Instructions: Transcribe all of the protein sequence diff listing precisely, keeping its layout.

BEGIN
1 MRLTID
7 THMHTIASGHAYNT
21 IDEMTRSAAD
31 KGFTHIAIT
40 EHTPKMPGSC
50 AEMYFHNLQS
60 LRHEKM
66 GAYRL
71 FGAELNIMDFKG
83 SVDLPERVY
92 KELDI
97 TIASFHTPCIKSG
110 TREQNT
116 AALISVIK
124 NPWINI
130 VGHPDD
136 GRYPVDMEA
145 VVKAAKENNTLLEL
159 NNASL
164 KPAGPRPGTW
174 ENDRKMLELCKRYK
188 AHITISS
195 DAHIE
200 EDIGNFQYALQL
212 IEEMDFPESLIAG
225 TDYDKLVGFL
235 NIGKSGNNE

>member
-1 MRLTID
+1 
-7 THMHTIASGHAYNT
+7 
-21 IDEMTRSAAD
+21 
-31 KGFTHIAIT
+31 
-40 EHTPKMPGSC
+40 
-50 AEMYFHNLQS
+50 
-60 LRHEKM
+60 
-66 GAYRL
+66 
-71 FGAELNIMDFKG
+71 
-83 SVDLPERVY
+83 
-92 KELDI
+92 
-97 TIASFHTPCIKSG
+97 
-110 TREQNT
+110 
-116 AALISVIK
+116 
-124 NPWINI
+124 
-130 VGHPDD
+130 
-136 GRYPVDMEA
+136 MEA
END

1 MRLTID
7 THMHTIASGHAYNT
21 IDEMTRSAAD
31 KGFTHIAIT
40 EHTPKMPGSC
50 AEMYFHNLQS
60 LRHEKM
66 GAYRL
71 FGAELNIMDFKG
83 SVDLPERVY
92 KELDI
97 TIASFHTPCIKSG
110 TREQNT
116 AALISVIK
124 NPWINI
130 VGHPDD
136 GRYPVDMEA
145 VVKAAKENNTLLEL
159 NNASL
164 KPAGPRPGTW
174 ENDRKMLELCKRYK
188 AHITISS
195 DAHIE
200 EDIGNFQYALQL
212 IEEMDFPESLIAG
225 TDYDKLVGFL
235 NIGKSGNNE

>member
-1 MRLTID
+1 
-7 THMHTIASGHAYNT
+7 
-21 IDEMTRSAAD
+21 
-31 KGFTHIAIT
+31 
-40 EHTPKMPGSC
+40 
-50 AEMYFHNLQS
+50 
-60 LRHEKM
+60 
-66 GAYRL
+66 
-71 FGAELNIMDFKG
+71 
-83 SVDLPERVY
+83 
-92 KELDI
+92 
-97 TIASFHTPCIKSG
+97 
-110 TREQNT
+110 
-116 AALISVIK
+116 
-124 NPWINI
+124 
-130 VGHPDD
+130 
-136 GRYPVDMEA
+136 MEA